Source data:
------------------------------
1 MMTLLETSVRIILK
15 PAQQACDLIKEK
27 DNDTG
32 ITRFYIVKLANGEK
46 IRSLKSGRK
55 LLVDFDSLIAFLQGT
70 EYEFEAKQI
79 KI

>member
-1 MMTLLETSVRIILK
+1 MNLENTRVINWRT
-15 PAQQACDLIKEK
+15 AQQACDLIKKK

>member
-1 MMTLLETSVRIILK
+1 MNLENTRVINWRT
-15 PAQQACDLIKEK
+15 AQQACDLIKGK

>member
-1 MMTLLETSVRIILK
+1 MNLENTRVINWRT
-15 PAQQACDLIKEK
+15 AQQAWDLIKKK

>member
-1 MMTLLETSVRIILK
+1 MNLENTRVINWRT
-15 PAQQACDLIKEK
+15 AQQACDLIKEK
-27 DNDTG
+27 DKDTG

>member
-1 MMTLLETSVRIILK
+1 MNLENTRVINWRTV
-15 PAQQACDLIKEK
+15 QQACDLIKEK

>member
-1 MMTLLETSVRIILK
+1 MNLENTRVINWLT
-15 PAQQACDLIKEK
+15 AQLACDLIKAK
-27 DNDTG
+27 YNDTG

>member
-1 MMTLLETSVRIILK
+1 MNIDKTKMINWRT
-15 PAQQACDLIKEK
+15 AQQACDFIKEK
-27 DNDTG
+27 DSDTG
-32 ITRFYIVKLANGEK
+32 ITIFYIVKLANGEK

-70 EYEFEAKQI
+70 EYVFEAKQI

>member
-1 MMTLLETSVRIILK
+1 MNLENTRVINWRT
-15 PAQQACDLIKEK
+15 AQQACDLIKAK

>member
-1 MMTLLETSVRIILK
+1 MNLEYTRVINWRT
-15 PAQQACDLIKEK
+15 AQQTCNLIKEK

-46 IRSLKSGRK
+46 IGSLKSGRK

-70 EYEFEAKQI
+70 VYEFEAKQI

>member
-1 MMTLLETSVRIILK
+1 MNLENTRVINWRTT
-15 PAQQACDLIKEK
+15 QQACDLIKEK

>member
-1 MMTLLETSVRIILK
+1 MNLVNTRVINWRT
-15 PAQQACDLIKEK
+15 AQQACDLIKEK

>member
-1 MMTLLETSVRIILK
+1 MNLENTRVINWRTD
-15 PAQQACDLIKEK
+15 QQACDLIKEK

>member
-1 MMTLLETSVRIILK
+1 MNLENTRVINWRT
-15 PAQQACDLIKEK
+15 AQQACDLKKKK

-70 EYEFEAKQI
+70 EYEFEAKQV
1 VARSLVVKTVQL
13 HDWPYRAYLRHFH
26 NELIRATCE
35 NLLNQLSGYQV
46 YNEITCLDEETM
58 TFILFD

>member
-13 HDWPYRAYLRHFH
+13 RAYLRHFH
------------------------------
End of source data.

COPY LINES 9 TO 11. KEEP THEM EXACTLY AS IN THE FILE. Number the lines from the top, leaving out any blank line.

>member
-1 MMTLLETSVRIILK
+1 MNLENTRVINWRT